Interviewer: Nick Howe

Blake also tested scientists and undergraduates on their ability to decide whether there were differences in data. They were presented with significant and non-significant P values. When P values were non-significant, many respondents became blind to real differences. It could be that the way we’re being taught statistics leads to this categorisation.

Interviewee: Blake McShane

If you look at undergraduates and break them up by those who have taken a statistics class versus those who have not, those who have taken statistics classes make the error at the rate that the other scientists do, which means this is sort of deeply ingrained from the get-go in terms of statistical education. Interestingly, the undergraduates who have never taken a statistics class do not make this error because they don’t know what a P value is, they don’t know what statistical significance is, so when you present it, they ignore it and just say is 8.2 bigger than 7.3?

Interviewer: Nick Howe

Rather than dumping results into one of two categories and using that to decide whether or not an effect is interesting or even real, Regina and Blake think that statistics should be used thoughtfully. Reporting all the data, making clear the uncertainty in estimates and presenting P values precisely as a continuum, may help avoid the problems that come with categorisation. There are concerns, though, that humans are great groupers. We love putting things in boxes, so whatever subtle results are observed, humans will inevitably find a category to put them in. Regina, though, is optimistic that we can learn not to categorise.

Interviewee: Regina Nuzzo

I think as a society – and certainly many individuals – we’re now becoming more comfortable with acknowledging the shades of grey that exist in the real world. So, I wonder if now is a very good time, it’s the right time, for us to be looking at P values and saying you know what, it is continuous.

Interviewer: Nick Howe

So, what are the alternatives? Whilst Blake and his co-authors wish to put statistical significance out to pasture, there is utility in having some kind of threshold to assess the quality of publications. Regina has some thoughts on potential ways forward, in particular the idea of journals using ‘registered reports’.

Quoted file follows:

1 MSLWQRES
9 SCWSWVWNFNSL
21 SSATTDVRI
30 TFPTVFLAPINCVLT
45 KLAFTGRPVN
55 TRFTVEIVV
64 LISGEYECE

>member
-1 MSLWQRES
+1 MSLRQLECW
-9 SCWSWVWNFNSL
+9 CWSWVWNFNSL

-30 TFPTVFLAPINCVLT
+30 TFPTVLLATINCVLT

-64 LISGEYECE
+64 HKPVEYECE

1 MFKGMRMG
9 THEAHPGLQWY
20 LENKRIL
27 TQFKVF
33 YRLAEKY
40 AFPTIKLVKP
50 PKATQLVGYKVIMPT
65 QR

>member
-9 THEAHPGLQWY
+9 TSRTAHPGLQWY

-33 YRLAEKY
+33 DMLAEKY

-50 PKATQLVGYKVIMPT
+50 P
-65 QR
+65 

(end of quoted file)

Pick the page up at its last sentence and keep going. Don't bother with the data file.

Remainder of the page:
Interviewee: Regina Nuzzo

Researchers can submit their entire study and data protocol before they’ve collected any data, submit that for peer review, and if accepted, the researchers get an in-principle publication no matter what their results are. So that means no matter what P value I get, if I’ve done it smartly then I get a publication.

Interviewer: Nick Howe

Many other solutions have been proposed, but so far, the concept of statistical significance has stuck. If categorisation is counter-productive then Regina thinks that we’ll need systemic change.

Interviewee: Regina Nuzzo

You can tell people what’s right and wrong and they can know that intellectually, but if they’re surrounded by a system where the incentives and rewards and all their peers are doing something different, then it’s very hard to shift them into doing the right thing. Journals and labs have been putting into place various policies and innovations that support using P values as they were originally intended and I think that’s very exciting when we can change the surrounding environment to make it easier to do the right thing.

Interviewer: Nick Howe

That was Regina Nuzzo from Gallaudet University in the US. You also heard from Blake McShane from the Kellogg School of Management, also in the US. You can read Blake’s Comment piece at nature.com/opinion.

Interviewer: Benjamin Thompson

Finally then this week, it’s time for the News Chat and I’m joined here in the studio by Davide Castelvecchi, senior reporter here at Nature. Davide, hi!

Interviewee: Davide Castelvecchi

Hello Ben.

Interviewer: Benjamin Thompson

Our first story today, Davide, is about this year’s winner of the Abel Prize in Mathematics.

Interviewee: Davide Castelvecchi

Indeed, and we’re very excited that Karen Uhlenbeck, a legend of mathematics, has won the Abel Prize. She is the first woman to have won it since it was first awarded in 2003. This is a prize for mathematics which is awarded by the Norwegian Academy of Science and Letters, and it’s modelled after the Nobel Prize.

Interviewer: Benjamin Thompson

Right, and what is her field of mathematical study?

Interviewee: Davide Castelvecchi

Uhlenbeck is considered a technical wizard in the field of partial differential equations which are the equations that link certain quantities to their rates of change, and they appear basically everywhere in maths and also in physics.

Interviewer: Benjamin Thompson

And I understand that bubbles are quite central to some of her work as well?

Interviewee: Davide Castelvecchi

Yes, so in fact when I talked to her, she told me that her favourite result in her long and distinguished career had to do with soap films and this phenomenon she discovered which is called bubbling.

Interviewer: Benjamin ThompsonWell, pray, tell Davide - what is bubbling?

Interviewee: Davide Castelvecchi

So, she discovered that when you have a soap film that is trying to minimise its energy, sometimes you have some points where the energy seems to become infinitely concentrated. So basically, the theory becomes intractable, but what she discovered is that what really happens is that there is a bubble splitting off from the soap film.